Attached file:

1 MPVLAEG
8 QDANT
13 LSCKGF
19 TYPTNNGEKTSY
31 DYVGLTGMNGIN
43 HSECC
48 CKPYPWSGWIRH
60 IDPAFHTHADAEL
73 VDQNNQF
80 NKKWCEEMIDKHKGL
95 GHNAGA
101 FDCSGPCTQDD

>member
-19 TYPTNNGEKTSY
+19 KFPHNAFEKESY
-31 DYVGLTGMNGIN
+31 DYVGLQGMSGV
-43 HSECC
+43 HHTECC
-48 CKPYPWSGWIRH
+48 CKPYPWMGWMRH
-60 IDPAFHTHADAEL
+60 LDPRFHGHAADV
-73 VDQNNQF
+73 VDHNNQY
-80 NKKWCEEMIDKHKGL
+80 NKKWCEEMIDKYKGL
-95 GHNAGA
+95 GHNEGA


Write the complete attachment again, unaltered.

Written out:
1 MPVLAEG
8 QDANT
13 LSCKGF
19 TYPTNNGEKTSY
31 DYVGLTGMNGIN
43 HSECC
48 CKPYPWSGWIRH
60 IDPAFHTHADAEL
73 VDQNNQF
80 NKKWCEEMIDKHKGL
95 GHNAGA
101 FDCSGPCTQDD

>member
-19 TYPTNNGEKTSY
+19 KFPHNAFEKESY
-31 DYVGLTGMNGIN
+31 DYVGLQGMSGV
-43 HSECC
+43 HHTECC
-48 CKPYPWSGWIRH
+48 CKPYPWMGWMRH
-60 IDPAFHTHADAEL
+60 LDPRFHGHAADV
-73 VDQNNQF
+73 VDHNNQY
-80 NKKWCEEMIDKHKGL
+80 NKKWCEEMIDKYKGL
-95 GHNAGA
+95 GHNEGA